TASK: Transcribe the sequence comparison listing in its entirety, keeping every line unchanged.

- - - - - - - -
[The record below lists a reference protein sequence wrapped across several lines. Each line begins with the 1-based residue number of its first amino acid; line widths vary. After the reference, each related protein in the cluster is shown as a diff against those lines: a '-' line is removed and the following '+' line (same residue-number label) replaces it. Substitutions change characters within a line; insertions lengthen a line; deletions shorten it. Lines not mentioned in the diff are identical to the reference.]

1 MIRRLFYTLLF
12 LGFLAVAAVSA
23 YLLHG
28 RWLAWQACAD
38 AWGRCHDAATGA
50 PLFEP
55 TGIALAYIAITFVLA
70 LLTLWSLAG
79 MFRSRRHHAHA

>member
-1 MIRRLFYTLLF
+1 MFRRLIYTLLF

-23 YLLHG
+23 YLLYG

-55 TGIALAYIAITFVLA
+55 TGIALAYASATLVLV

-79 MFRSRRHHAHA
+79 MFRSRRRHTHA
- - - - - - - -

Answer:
[The record below lists a reference protein sequence wrapped across several lines. Each line begins with the 1-based residue number of its first amino acid; line widths vary. After the reference, each related protein in the cluster is shown as a diff against those lines: a '-' line is removed and the following '+' line (same residue-number label) replaces it. Substitutions change characters within a line; insertions lengthen a line; deletions shorten it. Lines not mentioned in the diff are identical to the reference.]

1 MIRRLFYTLLF
12 LGFLAVAAVSA
23 YLLHG
28 RWLAWQACAD
38 AWGRCHDAATGA
50 PLFEP
55 TGIALAYIAITFVLA
70 LLTLWSLAG
79 MFRSRRHHAHA

>member
-1 MIRRLFYTLLF
+1 MFRRLIYTLLF

-23 YLLHG
+23 YLLYG

-55 TGIALAYIAITFVLA
+55 TGIALAYASATLVLV

-79 MFRSRRHHAHA
+79 MFRSRRRHTHA